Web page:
Ali­son Weir

BBC History Magazine - - Books -

Tracy Bor­man’s out­stand­ing Henry VIII and the Men Who Made Him is a mas­ter­fully wo­ven ac­count of a large cast of Tudor char­ac­ters, vividly por­trayed in an en­gag­ing and pacy style. It’s a work of his­tor­i­cal artistry and Bor­man is in com­plete com­mand of the vast source ma­te­rial. She af­fords us a new per­spec­tive on a king who has dom­i­nated the na­tional con­scious­ness for cen­turies – no mean achieve­ment. This is one Tudor book you must not miss!

Adrian Tin­nis­wood’s Be­hind the Throne: A Do­mes­tic His­tory of the Royal House

hold end­lessly fas­ci­nates, af­ford­ing myr­iad in­sights into the work­ings of the royal house­hold, and span­ning the cen­turies from El­iz­a­beth I to El­iz­a­beth II. Tin­nis­wood is one of our finest his­to­ri­ans and he brings to life the re­al­ity of royal life be­hind the scenes in stun­ning de­tail. If you want to know about the pri­vate lives of monar­chs, this bril­liant, beau­ti­fully il­lus­trated ac­count will more than sat­isfy.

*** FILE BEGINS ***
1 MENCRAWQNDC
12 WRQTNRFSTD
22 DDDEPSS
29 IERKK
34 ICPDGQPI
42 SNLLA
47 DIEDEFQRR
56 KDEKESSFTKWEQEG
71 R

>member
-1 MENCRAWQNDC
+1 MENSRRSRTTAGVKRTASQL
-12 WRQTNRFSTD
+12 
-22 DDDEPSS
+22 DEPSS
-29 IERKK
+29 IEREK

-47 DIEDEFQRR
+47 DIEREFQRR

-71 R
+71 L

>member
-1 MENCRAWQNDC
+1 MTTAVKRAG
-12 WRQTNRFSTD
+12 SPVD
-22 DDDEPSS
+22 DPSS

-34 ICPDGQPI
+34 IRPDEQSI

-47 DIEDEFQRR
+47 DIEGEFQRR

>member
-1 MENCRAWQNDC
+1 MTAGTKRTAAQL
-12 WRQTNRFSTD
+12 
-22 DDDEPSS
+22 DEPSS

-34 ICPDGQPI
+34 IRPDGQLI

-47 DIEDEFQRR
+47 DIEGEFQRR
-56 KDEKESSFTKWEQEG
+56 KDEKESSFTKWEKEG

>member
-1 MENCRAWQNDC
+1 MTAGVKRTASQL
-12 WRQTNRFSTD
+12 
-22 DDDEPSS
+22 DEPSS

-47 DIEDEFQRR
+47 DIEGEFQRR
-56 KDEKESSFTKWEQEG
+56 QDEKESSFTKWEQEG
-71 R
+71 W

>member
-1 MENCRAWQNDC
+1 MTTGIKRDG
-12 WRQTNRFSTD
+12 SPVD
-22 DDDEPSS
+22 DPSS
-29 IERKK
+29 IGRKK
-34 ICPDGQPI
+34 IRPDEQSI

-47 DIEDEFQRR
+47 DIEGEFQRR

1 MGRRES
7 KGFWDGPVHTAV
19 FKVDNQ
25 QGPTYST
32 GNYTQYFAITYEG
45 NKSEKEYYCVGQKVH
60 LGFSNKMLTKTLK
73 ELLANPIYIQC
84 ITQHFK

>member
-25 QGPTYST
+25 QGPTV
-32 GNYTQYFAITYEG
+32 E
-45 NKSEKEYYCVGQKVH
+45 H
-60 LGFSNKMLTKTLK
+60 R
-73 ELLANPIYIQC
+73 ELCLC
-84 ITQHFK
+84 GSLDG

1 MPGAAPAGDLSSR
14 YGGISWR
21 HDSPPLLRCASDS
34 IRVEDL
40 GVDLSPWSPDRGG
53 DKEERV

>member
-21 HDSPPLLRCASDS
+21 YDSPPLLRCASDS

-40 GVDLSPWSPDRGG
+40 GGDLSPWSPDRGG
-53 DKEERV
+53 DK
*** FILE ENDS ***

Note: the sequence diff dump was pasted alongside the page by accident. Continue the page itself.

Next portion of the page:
Steven Brindle’s mon­u­men­tal and de­fin­i­tive Wind­sor Cas­tle: A Thou­sand Years of a

Royal Palace is a must for any­one in­ter­ested in roy­alty and ar­chi­tec­ture. Im­pres­sively re­searched, en­cy­clopaedic in scope and lav­ishly il­lus­trated, it tells the story of the monar­chy through one of its chief res­i­dences. I can­not rec­om­mend this book highly enough. It de­serves wide­spread recog­ni­tion – and to be on ev­ery his­tory lover’s book­shelf. Ali­son Weir is the co-au­thor, with Siob­han Clarke, of A Tudor Christ­mas (Jonathan Cape, 2018). She is cur­rently re­search­ing a novel on Kather­ine Howard, the fifth in her Six Tudor Queens se­ries.

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